I’m creeping South of the River again for my Korean fix, but seriously there’s no better place for it than the burbs of New Malden as it’s one of the most densely populated places for South Korean residents outside of Korea (20k+ and counting). The portions are good here with rustic home style cooking made by your Korean mama in the kitchen. The decor isn’t anything to shout home about with it’s drop ceiling tiles, basic wooden tables, chairs patina’d walls needing a lick of paint – but who cares as I’m here for the food.
The menu is perfect for any novice Korean eater as every dish has it’s English name and corresponding picture. What makes things really confusing though is as you can see below on the 2nd to last page there are 2 sides of Chinese dishes – how weird is that? I wouldn’t dare dine in a restaurant with multiple cuisines available as it dilutes the spirit of it. It’s kinda buffet-esque but for now I’m concentrating on the Korean cuisine, having Korean folk around me is reassuring.
With any good Korean meal it has to kick-off with good banchan – this is a variety of small side dishes which are essential to have alongside your soup or rice. And of course some bottles of Hite.
Ubiquitous kimchi – it’s made in-house and it’s good here, a good level of fermentation and crunch means flavour impact.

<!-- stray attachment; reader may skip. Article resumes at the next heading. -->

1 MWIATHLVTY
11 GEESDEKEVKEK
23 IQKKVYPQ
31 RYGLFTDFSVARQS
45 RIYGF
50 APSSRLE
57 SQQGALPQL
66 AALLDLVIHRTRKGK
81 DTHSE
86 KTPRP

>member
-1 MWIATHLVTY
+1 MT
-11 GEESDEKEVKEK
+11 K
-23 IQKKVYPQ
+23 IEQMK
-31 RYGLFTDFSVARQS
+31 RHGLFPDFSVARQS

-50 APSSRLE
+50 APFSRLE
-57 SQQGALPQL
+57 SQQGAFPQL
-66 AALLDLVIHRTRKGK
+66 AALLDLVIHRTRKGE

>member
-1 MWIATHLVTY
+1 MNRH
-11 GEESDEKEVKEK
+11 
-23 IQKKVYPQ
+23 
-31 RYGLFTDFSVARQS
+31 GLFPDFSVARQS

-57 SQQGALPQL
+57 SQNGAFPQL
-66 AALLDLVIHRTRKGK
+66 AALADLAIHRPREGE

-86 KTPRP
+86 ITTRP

Gamjajorin – potato with sweet soy. The potato soaks up all the flavour of that soy and softens the chilli kick in your mouth from the kimchi.
Mumallaengi-muchim – spiced radish. It tasted fermented, not as much as the kimchi and a little sweeter too.
Kimchi pancake £7. It’s good, not too thick and crisp – the batter takes on the spices of the kimchi as you can see in the colour. That dipping sauce (choganjang) though was something else, I can taste chilli powder, soy, sesame and spring onions – it was perfect with the pancakes.
Fire up the grill!
Various condiments for your grilled meats – dressed spring onions, garlic, sesame oil with salt, and fermented soy beans (doenjang) and of course some fresh lettuce for wrapping everything up.
Prime ribs £12 boneless pieces of short-rib ready to be barbecued – just look at that marbling!
Beef (Rib eye roll) £13. Don’t expect butcher-grade 45 day hung beef here but BBQ’d up and wrapped in lettuce with all the condiments it isn’t a bad bite at all. The short-rib has the edge though.
This is how you do it!
Korean braised short rib (galbijjim) £20. Rich, deeply flavoured dark sauce infused with spices, wine, garlic, ginger, soy, sugar and red dates. There are some sprinklings of pine nuts too. The meat just falls off the bone and is rich in flavour – I love this dish without reservation, how can this not be good? This is a quintessential Korean comfort dish that you have to order here, not doing so will mean missing out.
Fried tofu £7. It’s the non-crumbly variety and is coated in egg to keep that consistency soft on the inside. It’s quite subtle this one, it’s the sort of dish you’d like if you grew up with the stuff.
When did I go? March 2016
The damage: Expect to pay £35-£45 per head with drinks.
The good: My experience of Korean food comes with strong flavours and good ingredients – Palace has both, our front of house (she is the boss lady) was warm, friendly and attentive which made the meal even more enjoyable. The Korean braised short rib (galbijjim) is a right of passage if you come here, don’t forget to order it. I can say the same for the kimchi pancake – delicious. The rest, however I’m ok to miss.
The bad: New Malden is a little out the way for most, it’s not quite a destination restaurant but if you’re planning to spend a day here then check it out.
Address: 183 High St, New Malden KT3 4BH
Phone:020 8949 3737
Closest tube/train station: New Malden